A new animal is introduced on the next page, offering the opportunity for children to predict which one it is.   In the end, even Farmer Sue catches the beat and joins the animals in their dance until …. “they fall in a heap!  Asleep.”  Marc Brown has created lively illustrations of the animals dancing using hand-painted papers and a collage technique using mostly primary shapes.  I love this book because it has a catchy repetitive verse that invites children to read along.  It uses rhyme and onomatopoeia, two early reading skills to discuss.   The text is simple and repetitive enough that early readers can practice with it.

Goodnight,Goodnight, Construction Site (by Sherri Duskey Rinker)  
This selection will be especially popular with little boys who are the most frequent fans of all things trucks.  On the big construction site, the tough trucks—dump truck, excavator, crane truck, cement mixer, bull dozer—are busy all day.  As the day comes to a close, they quiet down one by one. Artist Tom Lichtenheld contrasts the night and day activities using lots of primary colors in various shades.  The trucks are personified with facial features and depicted with bedtime objects, such as a blanket and a teddy bear. The rhyming text begins dynamically but gradually shifts to more peaceful imagery for each truck:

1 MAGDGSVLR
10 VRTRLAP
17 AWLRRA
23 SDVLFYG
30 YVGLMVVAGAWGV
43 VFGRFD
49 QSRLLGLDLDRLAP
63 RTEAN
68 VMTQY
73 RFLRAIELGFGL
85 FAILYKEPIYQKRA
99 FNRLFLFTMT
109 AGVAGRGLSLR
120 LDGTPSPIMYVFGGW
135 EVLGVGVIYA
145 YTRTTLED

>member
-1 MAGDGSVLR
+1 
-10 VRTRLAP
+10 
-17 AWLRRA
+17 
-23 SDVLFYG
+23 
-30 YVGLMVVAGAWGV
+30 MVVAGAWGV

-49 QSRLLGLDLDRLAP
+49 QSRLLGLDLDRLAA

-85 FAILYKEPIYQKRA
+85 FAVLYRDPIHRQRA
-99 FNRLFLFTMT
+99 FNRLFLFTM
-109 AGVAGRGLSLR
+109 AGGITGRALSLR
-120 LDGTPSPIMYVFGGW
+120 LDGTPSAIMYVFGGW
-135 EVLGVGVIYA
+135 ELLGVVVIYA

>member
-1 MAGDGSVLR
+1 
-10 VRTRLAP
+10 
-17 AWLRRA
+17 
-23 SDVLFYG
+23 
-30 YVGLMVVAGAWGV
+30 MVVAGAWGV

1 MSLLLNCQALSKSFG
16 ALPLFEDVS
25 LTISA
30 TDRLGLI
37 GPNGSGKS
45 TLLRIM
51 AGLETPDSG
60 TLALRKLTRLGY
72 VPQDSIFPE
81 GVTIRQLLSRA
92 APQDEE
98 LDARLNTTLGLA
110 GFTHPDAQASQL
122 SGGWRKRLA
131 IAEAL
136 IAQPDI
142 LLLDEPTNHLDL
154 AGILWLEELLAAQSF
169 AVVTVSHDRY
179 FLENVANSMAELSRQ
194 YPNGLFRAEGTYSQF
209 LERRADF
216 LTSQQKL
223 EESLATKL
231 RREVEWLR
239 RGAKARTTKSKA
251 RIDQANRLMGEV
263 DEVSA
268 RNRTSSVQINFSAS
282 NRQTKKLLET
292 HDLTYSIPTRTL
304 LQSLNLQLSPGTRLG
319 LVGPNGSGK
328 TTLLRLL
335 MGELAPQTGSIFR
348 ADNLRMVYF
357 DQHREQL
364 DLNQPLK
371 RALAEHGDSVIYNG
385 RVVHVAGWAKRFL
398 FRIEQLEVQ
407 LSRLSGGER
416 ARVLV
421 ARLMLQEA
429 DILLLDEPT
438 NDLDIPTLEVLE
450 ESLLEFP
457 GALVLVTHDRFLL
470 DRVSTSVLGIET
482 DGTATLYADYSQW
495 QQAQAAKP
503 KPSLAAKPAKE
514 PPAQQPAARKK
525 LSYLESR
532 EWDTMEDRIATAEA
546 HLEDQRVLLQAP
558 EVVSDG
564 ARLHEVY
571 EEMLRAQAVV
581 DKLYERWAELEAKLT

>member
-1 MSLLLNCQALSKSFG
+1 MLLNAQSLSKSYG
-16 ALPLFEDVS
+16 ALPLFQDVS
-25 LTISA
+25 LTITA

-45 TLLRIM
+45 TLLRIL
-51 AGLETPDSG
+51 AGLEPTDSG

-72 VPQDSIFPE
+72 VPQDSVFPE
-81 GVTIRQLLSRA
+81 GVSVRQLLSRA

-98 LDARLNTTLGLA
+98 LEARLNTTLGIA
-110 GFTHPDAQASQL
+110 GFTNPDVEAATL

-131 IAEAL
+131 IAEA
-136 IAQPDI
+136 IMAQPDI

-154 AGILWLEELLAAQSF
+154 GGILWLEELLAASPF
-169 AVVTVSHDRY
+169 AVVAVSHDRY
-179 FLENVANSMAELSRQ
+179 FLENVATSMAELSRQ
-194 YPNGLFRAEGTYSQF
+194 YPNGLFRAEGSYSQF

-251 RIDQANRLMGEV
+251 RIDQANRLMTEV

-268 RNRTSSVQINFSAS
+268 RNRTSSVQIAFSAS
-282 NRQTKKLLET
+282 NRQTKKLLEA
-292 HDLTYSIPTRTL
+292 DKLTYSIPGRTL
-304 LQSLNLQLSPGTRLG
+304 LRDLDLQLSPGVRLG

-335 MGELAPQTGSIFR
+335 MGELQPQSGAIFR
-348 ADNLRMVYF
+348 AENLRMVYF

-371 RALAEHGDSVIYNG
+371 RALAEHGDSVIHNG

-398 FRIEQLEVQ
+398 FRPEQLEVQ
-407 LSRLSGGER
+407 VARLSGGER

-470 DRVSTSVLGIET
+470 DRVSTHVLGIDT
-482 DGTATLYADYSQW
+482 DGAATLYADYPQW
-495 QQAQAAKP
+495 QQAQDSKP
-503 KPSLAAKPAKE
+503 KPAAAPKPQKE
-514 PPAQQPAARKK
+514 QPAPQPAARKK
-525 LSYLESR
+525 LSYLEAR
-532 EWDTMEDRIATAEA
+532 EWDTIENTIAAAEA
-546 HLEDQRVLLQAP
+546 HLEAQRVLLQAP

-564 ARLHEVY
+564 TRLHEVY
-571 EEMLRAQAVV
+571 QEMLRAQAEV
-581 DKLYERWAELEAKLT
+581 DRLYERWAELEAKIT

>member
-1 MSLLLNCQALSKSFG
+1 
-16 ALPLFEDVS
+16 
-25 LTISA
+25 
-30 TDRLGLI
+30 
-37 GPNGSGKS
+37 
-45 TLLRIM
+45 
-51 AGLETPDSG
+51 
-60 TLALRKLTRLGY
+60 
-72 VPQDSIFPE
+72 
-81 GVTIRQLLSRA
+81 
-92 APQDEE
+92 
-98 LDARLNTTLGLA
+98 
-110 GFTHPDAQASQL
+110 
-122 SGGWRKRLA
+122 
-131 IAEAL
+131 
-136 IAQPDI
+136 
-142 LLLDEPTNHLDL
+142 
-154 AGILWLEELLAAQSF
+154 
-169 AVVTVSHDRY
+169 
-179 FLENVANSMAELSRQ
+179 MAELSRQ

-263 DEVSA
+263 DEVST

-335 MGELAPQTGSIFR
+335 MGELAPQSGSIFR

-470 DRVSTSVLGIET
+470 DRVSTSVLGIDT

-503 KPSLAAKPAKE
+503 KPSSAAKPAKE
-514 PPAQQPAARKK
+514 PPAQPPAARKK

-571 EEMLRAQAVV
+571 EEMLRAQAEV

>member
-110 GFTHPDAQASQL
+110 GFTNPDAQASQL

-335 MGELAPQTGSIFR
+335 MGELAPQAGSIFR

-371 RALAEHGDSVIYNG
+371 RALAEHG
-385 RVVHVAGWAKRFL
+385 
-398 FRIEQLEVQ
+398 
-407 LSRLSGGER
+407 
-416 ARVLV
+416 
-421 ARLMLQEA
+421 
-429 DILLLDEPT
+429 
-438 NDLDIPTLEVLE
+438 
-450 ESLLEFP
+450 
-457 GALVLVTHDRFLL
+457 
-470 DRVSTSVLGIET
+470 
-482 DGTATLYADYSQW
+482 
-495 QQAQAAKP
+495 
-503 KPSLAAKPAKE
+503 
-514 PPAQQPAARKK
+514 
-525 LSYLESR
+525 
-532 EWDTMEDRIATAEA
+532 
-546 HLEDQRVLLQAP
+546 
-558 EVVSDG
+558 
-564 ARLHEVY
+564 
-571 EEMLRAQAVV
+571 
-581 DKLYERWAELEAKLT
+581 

Spinning, churning all day long,
Cement Mixer sings his whirly song.
Now (yawn!) he’s weary
And so dizzy, for the fun that keeps him busy.

With one last spin, he pours the load.
He’s ready now to leave the road.
He takes a bath, gets shiny-bright,
Pulls up his chute, turns off his light.

He cuts his engine, slows his drum.
And dreams sweet dreams of twirly fun.